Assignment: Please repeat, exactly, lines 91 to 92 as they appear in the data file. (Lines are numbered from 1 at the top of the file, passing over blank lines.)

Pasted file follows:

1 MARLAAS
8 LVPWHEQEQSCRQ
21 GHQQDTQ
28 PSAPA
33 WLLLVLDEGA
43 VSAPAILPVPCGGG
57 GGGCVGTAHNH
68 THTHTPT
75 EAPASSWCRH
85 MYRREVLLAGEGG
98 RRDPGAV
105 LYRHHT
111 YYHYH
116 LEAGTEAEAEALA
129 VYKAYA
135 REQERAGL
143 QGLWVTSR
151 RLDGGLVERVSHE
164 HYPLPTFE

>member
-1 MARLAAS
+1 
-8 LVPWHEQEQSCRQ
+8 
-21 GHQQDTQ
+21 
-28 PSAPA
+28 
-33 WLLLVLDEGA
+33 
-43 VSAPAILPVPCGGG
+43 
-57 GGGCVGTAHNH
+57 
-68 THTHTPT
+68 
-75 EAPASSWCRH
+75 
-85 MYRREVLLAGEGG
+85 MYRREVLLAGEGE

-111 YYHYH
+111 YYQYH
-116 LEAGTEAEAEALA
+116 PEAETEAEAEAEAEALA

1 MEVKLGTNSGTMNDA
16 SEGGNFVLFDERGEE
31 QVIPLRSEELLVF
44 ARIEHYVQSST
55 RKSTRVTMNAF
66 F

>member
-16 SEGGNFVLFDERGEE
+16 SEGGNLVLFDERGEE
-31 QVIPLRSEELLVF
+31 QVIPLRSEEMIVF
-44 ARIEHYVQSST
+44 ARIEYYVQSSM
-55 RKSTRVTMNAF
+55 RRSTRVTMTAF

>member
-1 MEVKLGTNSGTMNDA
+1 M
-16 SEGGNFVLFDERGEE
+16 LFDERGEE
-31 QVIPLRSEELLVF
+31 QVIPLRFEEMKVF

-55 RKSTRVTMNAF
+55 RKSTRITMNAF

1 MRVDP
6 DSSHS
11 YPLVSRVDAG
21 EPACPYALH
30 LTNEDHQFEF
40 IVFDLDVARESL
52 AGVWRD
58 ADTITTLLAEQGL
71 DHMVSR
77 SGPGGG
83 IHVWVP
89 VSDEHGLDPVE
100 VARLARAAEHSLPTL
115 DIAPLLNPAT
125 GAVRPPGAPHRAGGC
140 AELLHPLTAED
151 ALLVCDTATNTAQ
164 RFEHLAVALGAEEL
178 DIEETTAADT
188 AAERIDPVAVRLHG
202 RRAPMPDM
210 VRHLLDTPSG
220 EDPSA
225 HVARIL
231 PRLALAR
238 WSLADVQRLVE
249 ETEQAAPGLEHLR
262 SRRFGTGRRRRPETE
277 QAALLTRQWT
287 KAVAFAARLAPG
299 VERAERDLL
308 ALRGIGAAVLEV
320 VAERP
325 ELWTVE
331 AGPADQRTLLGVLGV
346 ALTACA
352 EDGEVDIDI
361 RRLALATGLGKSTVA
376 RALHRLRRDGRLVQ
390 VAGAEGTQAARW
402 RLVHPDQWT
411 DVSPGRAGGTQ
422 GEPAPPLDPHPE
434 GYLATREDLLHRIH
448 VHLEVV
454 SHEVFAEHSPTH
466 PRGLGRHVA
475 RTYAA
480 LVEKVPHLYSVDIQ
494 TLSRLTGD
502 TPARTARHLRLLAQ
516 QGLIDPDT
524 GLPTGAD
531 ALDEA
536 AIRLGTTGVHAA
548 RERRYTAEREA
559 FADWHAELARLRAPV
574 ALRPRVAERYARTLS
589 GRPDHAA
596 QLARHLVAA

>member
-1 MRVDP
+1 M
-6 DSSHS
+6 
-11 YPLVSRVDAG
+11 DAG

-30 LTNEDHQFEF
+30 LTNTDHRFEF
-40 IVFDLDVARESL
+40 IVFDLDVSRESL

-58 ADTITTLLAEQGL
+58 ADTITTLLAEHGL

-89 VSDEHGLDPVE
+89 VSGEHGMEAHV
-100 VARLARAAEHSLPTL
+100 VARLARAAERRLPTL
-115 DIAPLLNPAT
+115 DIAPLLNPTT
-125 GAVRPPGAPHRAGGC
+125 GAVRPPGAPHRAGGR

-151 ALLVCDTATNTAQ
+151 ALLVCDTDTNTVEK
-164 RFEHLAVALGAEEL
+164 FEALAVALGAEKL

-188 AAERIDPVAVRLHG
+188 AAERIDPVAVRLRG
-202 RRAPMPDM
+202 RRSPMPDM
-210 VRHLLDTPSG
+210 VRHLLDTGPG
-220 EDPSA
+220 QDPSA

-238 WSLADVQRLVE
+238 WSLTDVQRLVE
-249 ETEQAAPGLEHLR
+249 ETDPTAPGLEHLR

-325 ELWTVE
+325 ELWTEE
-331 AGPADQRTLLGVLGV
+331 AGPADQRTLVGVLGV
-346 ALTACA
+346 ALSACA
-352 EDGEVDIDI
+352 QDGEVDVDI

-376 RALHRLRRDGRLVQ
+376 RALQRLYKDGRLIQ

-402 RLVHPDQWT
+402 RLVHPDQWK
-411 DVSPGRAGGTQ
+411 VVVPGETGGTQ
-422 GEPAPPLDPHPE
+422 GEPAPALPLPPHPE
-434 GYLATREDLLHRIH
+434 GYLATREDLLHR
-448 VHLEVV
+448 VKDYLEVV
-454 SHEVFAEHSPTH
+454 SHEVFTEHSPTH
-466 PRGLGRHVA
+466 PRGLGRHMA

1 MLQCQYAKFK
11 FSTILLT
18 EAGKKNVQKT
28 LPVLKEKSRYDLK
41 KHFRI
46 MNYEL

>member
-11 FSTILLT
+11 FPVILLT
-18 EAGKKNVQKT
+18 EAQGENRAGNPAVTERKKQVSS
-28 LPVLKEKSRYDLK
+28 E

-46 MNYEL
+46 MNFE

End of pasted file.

220 EDPSA
225 HVARIL